The lion’s share of rally attendees descended upon Charlottesville on that fateful day not to affirm “white supremacy,” “white nationalism,” or any racial fiction that the media would ascribe to them, but, rather, to demonstrate against the removal of a Robert E. Lee statue, an act that symbolizes to many patriotic Americans the radical left’s ongoing attempt to fundamentally transform Southern culture specifically and that of the United States of America generally into something in the image of their own ideology.

And, to repeat, there weren’t so much as dirty looks exchanged, to say nothing of overt violence, until lawless leftwing mobs, so-called “Antifa” and Black Lives Matter, in particular, arrived and instigated every bit of it.

(4) The foregoing facts were available at the time. Big Media—both the “mainstream” or “liberal” media as well as such “conservative” media as Fox News, talk radio, National Review, The New York Post, etc.—just weren’t interested.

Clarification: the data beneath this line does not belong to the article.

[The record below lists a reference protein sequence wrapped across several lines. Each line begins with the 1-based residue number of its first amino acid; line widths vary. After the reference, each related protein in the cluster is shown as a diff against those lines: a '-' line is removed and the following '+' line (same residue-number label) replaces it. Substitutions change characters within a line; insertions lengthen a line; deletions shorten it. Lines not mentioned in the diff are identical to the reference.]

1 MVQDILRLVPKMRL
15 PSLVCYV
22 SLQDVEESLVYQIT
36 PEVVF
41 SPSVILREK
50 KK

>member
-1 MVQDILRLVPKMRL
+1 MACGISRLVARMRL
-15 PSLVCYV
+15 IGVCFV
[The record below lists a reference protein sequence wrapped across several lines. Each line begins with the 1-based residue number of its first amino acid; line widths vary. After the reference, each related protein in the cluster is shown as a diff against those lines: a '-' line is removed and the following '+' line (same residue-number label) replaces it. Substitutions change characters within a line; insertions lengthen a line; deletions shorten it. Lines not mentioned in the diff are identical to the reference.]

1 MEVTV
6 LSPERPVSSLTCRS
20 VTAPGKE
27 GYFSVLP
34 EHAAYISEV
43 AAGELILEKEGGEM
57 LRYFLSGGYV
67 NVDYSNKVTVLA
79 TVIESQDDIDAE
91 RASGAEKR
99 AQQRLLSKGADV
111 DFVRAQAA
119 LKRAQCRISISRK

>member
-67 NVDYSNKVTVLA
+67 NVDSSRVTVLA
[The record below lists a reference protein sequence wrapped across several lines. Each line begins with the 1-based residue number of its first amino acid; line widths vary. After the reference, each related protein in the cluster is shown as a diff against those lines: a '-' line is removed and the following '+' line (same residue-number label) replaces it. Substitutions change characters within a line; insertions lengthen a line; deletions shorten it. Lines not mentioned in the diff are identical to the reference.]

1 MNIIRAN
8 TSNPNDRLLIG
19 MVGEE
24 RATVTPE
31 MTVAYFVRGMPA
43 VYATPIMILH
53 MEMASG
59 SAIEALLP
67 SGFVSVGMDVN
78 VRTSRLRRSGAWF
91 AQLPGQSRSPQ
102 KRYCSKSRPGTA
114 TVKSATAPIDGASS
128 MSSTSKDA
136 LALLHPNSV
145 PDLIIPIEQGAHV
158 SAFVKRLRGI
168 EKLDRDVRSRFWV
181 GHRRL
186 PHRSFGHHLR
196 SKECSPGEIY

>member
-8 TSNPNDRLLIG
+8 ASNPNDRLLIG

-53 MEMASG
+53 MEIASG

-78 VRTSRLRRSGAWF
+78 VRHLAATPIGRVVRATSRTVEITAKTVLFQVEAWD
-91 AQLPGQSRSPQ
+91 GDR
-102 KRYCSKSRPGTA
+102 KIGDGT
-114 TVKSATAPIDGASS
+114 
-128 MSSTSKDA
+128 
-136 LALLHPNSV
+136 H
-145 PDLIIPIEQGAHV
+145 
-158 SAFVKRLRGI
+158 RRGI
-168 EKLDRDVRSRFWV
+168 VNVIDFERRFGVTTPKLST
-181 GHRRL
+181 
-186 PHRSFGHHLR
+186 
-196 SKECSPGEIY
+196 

Those who were interested had to go underground, to the internet, to Youtube, to gather eyewitness testimony from those who were actually in Charlottesville. The most reliable testimony comes from the members of several “Patriots’” organizations, self-described “civic nationalists” (as opposed to racial nationalists) who came to Virginia to keep peace and safeguard the Constitutional rights of their fellow American citizens. (See here and here.)

Most of these men (and some women) are military and police veterans who remain committed to upholding the oath to the American Constitution that they pledged upon embarking upon their careers in law enforcement. These are the same people who those in Big Conservatism (the Big Con) tirelessly “thank” for their service. Yet when these retired soldiers and officers of the law were physically besieged by leftist criminals and corrupt Charlottesville police alike, Big Conservatives were all too eager to side with militant and radical leftists and blame the protestors and these Constitutionalists for the unprovoked violence that they suffered.